Fueling Investigative Reporting for 2014 Elections
As we enter the 2014 Midterm Election season, investigative reporters and other journalists will need to sniff out the connections and influences that political donors have on candidates and the prominence of various issues, as well as on the public's awareness and knowledge of a variety of hot-button issues.
This resource page points journalists toward online resources, such as FollowTheMoney.org to compare political donor influence across states and election cycles and across levels of government. Trace the connection between political money and issues being debated in campaigns — issues including fracking, implementation of health-care reforms, and privatization of public resources — using the resources you'll find here.
The National Institute on Money in State Politics hosted this Specialized Reporting Institute focusing on relationships among political candidates, donors and issues. The workshop, held in August in Missoula, Montana, was funded by the Robert R. McCormick Foundation.
SRI Participant Joe Yerardi Wins San Diego Press Club Awards for coverage of campaign contributions. Congratulations, Joe Yerardi!
Resources from the SRI
A presentation by IRE's Denise Malan, Bulletproofing Your Data Stories, guides journalists in planning, verifying and analyzing data-based stories.
A presentation by Ben Wieder, of the Center for Public Integrity, Who's Buying the Statehouse?, guides journalists in tracking and analyzing donations to candidates and funding of issue ads.
Key Web Resources
Follow the Money gives political reporters across the country a free investigative reporting tool that can add depth and power to elections reporting. With more than a decade of comprehensive, verifiable, primary source political-donor information from all 50 states, reporters can analyze donating trends to reveal strategic giving designed to influence policy outcomes. Also on the website:
- Resources: A list of Money in Politics organizations where journalists can turn for help, whether it’s the legal or ethical implications of a situation
- Disclosure Agencies: A list of government disclosure agencies on both the state and federal level
The Itemizer, a website run by Derek Williams, a reporter and educator who is partially funded by the Knight Foundation. Also on this website, you can find the most recent campaign finance filings from the Federal Election Commission and link to them. While the link defaults to the most recent filings (like today’s), you can plug any date into the schedule.
Political Ad Resources
The FCC's Station Profiles page provides a general link to search for political advertisement purchases on television.
PACs and Super-PACs
Resources for Reporting on Super PACs: Resources gathered for an earlier SRI on Super PACs.
What Happens AFTER the Election?
The resources listed below address what all that political campaign money buys. What legislation is being promoted? Who is sponsoring bills on issues near and dear to donors' hearts? Follow the money trail into the halls of Congress to find out.
Maplight: A tool to follow federal funding.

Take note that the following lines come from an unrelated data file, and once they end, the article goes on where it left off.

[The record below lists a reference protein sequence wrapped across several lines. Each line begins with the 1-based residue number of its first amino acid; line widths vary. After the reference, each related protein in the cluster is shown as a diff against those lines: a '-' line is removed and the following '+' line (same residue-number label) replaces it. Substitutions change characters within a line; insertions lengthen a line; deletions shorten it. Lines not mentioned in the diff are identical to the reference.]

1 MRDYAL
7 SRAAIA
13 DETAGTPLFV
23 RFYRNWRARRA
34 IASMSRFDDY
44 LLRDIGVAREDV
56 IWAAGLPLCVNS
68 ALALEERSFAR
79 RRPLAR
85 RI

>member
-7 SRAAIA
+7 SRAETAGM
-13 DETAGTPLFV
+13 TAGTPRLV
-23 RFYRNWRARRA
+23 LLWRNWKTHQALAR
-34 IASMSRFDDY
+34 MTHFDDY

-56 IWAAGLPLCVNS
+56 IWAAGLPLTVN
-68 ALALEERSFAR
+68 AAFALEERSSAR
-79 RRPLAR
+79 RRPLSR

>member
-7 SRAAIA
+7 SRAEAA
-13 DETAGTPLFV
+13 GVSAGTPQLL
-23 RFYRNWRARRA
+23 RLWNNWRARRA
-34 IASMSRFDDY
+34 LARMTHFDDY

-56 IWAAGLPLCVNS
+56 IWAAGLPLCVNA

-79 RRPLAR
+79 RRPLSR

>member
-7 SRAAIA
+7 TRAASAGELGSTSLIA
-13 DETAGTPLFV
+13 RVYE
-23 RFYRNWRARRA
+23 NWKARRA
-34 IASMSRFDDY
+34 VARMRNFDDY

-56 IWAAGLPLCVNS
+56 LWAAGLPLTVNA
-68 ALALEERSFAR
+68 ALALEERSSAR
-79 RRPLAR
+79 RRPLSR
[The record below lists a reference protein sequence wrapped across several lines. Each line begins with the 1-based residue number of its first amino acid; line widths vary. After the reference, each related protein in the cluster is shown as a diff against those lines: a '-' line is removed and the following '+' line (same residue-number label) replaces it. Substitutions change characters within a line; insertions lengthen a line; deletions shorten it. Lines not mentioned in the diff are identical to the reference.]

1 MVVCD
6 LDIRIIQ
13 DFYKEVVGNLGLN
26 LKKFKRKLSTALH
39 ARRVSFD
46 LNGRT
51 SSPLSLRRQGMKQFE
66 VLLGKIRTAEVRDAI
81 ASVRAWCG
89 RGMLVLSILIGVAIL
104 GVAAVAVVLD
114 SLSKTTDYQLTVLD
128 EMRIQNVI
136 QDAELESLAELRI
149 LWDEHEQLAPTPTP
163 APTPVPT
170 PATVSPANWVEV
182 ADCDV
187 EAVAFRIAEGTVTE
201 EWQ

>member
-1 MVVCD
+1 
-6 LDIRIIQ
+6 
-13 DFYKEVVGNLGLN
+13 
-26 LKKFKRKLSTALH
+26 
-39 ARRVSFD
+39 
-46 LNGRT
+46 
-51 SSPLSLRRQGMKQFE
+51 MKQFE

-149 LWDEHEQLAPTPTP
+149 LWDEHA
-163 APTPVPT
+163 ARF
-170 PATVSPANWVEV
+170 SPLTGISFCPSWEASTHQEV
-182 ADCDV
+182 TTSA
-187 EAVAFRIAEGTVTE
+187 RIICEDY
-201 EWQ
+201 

The Sunlight Foundation has a wide range of tools to help journalists track political ads, lobbyists and others trying to influence politics. The website also has programs that allow people to track legislation, as well as popular buzzwords used in Congress.
Money in Politics: Investigating Campaign Finance in Your State and Nationally, originally webcast on Sept. 10, 2014, will help you identify key donors to candidates and party committees in your state or region and analyze giving trends. Learn to compare the fundraising successes, failures and trends of candidates in your area and analyze giving by industry to reveal strategic giving patterns, regionally, locally or nationally.
Election 2012 Reporting: Understanding Opinion Polls: Created for the 2012 election cycle, this Webinar is worth a new look. Learn to read, understand and interpret political polling data to improve your reporting on the upcoming election.
How to Keep Misinformation from Spreading: Many political campaigns thrive on misinformation, and research shows that misinformation can be difficult to correct. Do your part to prevent the spread of misinformation — whether deliberate or not — and improve the accuracy of your political reporting.
How to Work with Campaign Finance Data: Learn to untangle the post-Citizens United world of campaign finance, as the amount of money flowing into campaigns grows and figuring out the source becomes increasingly challenging.
Political Fact-Checking: Tips and Tricks for the 2012 Election: PolitiFact's Bill Adair discusses best practices in political fact-checking in this Webinar, originally broadcast during the 2012 election season.
Understanding and Interpreting Polls: Learn to dig into the survey data and see how the numbers measure up. In this course, you will gain a better understanding of how polls are conducted, what to look for in the methodology and how to determine the legitimacy of a poll.
The National Institute on Money in State Politics Training
The National Institute on Money in State Politics offers free, hands-on training to anyone who is interested in learning how to use our new website and others for computer assisted reporting. The organization will do Webinars for one person or a group of people as well. To learn more, contact Eve Byron or 406-449-2480.